Fast Company did a piece some while ago about Ernest Hemingway and how very specifically productive he was. I didn’t know any of this and I rather like that some of his methods are word-for-word what I do too. Writer Drake Baer picked out six parts of Hemingway’s methods and I particularly like these two:
4) He attacked the early hours.
Hemingway got up insanely early, greeting the dawn with a craftsman’s devotion.
In his own words:
There is no one to disturb you and it is cool or cold and you come to your work and warm as you write. You read what you have written and, as you always stop when you know what is going to happen next, you go on from there. You write until you come to a place where you still have your juice and know what will happen next and you stop and try to live through until the next day when you hit it again. You have started at six in the morning, say, and may go on until noon or be through before that.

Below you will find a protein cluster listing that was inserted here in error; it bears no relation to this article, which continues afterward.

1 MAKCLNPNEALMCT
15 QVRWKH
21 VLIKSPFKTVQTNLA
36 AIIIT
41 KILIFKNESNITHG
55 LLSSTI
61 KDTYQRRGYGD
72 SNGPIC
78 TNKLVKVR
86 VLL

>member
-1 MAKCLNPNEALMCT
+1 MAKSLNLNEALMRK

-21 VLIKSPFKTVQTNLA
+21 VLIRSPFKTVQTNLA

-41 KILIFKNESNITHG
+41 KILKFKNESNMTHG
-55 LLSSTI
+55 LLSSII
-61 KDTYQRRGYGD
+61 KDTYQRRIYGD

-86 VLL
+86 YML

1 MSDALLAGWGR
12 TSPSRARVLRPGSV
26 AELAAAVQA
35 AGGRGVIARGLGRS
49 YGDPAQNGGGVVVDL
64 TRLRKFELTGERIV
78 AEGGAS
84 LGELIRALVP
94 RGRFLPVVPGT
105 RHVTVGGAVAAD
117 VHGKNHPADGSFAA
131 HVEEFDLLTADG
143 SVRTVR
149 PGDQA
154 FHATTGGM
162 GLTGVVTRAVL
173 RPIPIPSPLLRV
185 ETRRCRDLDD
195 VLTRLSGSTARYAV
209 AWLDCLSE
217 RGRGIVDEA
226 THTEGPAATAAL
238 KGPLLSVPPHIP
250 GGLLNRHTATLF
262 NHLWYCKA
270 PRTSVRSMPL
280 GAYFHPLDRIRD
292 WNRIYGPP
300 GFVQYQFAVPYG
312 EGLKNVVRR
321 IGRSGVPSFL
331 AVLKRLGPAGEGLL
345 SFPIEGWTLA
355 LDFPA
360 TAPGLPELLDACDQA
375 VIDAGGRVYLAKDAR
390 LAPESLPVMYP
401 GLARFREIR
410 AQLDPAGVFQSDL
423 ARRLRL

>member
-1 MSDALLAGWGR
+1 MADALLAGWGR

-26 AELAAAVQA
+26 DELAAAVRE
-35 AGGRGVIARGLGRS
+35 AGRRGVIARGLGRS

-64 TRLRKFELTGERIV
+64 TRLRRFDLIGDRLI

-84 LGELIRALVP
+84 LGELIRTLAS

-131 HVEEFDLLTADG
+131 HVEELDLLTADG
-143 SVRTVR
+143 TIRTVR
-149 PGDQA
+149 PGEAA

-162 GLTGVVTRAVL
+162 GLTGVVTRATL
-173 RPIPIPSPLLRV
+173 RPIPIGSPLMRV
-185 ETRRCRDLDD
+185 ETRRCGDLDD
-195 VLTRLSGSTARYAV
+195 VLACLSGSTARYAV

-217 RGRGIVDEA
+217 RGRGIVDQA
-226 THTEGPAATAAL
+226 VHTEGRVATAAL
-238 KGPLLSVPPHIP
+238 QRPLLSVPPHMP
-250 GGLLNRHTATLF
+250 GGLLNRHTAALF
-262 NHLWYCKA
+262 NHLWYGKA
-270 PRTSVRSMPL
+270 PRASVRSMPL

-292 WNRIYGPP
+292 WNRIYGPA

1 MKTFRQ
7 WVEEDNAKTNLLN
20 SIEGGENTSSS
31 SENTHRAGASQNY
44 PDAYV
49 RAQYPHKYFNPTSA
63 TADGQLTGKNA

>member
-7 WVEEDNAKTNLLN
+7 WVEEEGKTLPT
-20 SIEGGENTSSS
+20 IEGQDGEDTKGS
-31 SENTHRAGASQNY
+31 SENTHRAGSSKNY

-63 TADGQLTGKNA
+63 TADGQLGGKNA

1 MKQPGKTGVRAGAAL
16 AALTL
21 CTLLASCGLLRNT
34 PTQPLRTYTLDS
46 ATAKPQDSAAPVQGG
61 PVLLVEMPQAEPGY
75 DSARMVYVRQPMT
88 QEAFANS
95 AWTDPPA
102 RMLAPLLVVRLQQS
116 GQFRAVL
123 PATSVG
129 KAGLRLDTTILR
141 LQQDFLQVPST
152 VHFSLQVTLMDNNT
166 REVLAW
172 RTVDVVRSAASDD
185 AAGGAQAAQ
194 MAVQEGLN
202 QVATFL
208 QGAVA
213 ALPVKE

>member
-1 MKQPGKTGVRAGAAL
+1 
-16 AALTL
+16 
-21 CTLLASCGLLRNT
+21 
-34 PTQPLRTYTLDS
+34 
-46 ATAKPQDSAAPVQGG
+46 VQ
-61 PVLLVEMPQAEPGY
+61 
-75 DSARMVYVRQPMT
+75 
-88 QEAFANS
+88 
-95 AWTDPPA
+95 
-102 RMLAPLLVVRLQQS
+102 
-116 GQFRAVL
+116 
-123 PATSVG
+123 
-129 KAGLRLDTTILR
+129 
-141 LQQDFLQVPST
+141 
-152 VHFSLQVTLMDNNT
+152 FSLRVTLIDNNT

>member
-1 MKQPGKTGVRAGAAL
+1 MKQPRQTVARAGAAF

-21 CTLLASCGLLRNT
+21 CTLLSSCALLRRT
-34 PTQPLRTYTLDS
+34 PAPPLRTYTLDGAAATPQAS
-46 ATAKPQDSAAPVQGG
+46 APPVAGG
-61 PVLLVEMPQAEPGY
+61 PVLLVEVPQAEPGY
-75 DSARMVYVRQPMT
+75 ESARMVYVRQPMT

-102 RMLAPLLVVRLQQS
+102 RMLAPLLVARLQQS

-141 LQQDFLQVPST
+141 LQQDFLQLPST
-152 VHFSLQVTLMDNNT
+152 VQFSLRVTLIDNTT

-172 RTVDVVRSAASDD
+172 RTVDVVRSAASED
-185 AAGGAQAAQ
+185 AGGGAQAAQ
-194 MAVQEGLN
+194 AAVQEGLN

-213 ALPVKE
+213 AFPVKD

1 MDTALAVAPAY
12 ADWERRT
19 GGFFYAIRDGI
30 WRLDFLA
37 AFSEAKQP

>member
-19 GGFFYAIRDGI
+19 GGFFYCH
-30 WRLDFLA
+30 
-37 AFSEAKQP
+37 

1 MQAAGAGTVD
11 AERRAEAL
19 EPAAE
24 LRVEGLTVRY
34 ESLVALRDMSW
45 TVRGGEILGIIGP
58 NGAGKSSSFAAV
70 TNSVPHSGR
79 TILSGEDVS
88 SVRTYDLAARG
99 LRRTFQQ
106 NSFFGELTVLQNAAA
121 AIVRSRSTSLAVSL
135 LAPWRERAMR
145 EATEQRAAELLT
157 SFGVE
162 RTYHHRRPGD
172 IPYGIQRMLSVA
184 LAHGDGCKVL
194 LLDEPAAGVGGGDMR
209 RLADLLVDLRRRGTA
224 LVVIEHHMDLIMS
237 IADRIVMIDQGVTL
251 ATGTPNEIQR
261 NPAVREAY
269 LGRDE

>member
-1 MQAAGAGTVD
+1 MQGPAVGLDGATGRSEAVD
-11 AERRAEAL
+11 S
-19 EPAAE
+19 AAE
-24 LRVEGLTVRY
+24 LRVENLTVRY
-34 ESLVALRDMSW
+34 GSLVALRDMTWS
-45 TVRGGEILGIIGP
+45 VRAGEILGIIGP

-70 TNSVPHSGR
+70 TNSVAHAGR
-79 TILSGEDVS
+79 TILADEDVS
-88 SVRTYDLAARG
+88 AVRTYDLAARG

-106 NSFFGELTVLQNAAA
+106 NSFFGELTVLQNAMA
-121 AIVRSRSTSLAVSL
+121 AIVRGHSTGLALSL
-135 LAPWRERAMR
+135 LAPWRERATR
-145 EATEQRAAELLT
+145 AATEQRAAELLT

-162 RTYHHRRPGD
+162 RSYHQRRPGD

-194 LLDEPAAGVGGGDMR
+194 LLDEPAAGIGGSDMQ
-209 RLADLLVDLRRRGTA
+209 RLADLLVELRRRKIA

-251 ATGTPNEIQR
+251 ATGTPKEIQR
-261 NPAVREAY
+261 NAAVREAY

5) He protected his time.
Hemingway famously galivanted around Europe as a member of the Lost Generation, typing out novels in Spanish hotel rooms and stories in Parisian lofts. He could work well anywhere, he maintained, as long as the circumstances fit.
As in, he protected his time: “The telephone and visitors are the work destroyers.”
Read the full piece to see the other four Hemingway methods, would you?